Kindergarteners Using Twitter

Much like anything else, you can find a chat focusing on Kindergarten on Twitter – like this one, #Kinderchat. And you can also find Kindergarten teachers on there, no doubt. But what if we told you that there are Kindergarteners on there as well? Yes, actual kindergartners, but not individual five and six-year-olds, mind you, rather the class as a whole.

Twitter offers a great way to teach kids to master concise communication – and it’s a hit with parents and grandparents. And anyone with a kindergartner will tell you that they are notorious for not remembering a thing about what they did in school all day, but not these kids!

Most platforms have strict 13-years-old and over participation rules, but there really isn’t much preventing a determined youngster from just making up a different birth year. One alternative we stumbled upon that looks intriguing is Twiducate. It allows schools to create classroom networks for students.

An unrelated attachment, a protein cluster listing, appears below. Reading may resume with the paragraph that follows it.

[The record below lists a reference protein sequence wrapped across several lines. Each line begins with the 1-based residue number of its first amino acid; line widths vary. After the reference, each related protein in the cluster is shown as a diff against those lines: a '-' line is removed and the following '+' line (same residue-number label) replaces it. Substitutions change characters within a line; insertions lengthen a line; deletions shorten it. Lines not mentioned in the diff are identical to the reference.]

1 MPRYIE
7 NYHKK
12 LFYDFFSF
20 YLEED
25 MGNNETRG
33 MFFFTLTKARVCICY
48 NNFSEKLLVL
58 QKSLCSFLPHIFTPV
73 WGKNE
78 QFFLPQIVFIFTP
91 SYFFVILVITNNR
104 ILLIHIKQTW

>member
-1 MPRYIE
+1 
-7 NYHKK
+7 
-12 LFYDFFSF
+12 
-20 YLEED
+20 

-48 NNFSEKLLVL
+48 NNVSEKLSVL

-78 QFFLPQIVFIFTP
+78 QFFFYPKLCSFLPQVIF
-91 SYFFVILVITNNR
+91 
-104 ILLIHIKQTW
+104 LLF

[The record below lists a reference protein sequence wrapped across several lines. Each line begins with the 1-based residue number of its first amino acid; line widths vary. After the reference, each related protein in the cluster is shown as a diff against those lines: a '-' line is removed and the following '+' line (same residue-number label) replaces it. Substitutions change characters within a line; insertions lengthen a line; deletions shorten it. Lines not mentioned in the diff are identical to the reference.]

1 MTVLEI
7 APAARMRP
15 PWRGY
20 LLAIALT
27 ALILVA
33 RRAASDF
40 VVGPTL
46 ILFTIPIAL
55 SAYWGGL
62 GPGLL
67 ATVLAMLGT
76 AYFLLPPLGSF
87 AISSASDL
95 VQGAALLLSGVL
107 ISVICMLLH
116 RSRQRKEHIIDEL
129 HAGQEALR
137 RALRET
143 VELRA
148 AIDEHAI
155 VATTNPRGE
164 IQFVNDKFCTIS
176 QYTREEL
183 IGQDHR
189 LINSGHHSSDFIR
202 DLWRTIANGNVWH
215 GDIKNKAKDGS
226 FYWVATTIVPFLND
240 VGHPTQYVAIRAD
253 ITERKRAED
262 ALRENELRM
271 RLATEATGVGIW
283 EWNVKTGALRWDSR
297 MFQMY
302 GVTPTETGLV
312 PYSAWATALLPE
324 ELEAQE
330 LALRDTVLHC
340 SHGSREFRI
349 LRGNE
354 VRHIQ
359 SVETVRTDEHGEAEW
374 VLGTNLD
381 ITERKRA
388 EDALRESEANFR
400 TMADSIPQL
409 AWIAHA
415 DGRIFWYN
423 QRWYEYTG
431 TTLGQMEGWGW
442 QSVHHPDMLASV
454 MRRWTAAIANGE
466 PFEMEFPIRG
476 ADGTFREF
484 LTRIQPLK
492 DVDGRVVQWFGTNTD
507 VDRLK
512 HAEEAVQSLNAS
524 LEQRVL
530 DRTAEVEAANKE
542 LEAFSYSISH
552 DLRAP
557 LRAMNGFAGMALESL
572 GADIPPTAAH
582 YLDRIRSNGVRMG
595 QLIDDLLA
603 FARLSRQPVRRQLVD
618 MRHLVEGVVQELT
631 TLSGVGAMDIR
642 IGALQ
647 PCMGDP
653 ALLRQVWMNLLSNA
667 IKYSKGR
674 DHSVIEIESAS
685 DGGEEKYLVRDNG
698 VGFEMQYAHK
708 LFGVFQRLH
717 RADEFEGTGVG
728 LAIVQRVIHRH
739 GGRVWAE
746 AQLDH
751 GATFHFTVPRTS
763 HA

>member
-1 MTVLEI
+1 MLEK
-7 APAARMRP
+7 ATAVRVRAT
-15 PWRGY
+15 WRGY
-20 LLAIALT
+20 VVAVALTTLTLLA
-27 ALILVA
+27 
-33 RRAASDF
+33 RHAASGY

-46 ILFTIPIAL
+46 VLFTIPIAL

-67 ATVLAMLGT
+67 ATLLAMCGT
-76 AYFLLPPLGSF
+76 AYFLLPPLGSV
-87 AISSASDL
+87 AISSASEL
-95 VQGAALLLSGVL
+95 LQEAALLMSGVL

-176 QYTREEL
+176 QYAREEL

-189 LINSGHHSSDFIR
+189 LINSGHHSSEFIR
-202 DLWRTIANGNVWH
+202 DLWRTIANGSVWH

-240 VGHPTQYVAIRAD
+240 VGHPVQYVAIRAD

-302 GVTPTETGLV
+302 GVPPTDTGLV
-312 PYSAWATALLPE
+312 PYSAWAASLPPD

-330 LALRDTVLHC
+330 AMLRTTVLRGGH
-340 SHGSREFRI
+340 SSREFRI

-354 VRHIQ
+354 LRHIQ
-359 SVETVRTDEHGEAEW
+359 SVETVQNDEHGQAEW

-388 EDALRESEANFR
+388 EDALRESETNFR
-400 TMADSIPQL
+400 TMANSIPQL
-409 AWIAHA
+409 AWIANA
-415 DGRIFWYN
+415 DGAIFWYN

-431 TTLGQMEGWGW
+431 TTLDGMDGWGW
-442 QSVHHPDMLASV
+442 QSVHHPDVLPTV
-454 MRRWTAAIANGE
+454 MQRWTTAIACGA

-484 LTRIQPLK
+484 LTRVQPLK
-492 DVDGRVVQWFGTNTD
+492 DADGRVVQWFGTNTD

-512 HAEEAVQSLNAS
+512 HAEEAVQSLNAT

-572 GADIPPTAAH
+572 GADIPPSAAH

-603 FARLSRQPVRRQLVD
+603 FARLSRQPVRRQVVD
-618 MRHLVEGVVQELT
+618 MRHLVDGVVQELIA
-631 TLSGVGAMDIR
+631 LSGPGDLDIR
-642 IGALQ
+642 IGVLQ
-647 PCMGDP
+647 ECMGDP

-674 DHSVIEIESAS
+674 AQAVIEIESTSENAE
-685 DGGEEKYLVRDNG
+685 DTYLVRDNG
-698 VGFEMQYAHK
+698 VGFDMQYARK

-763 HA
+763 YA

And outside of school, there’s another Facebook-type platform where no parents are allowed. Sound scary? Well, it’s meant to be the opposite actually, offering “a safer, online, social homebase for kids under 13 . . . where kids can connect with friends, play games, share pictures, send messages, discover new talents, learn and have fun. Everloop’s state-of-the-art privacy protection and monitoring technology guard young users against bullying, bad language and inappropriate sharing of information.”

But even if your youngster isn’t ready (or so you think) for social networking, it’s always good to review this parents’ guide to social networking. Just like the drug and sex talks are eventual, so too is the “Internet talk” and this will help.

How do you feel about young kids participating online? Do you have any tips or experiences to offer – good, bad or otherwise?

(Kindergarteners picture from Shutterstock)

@MaryCLong Mary C. Long is Chief Ghost at Digital Media Ghost. She writes about everything online and is published widely, with a focus on privacy concerns, specifically social sabotage.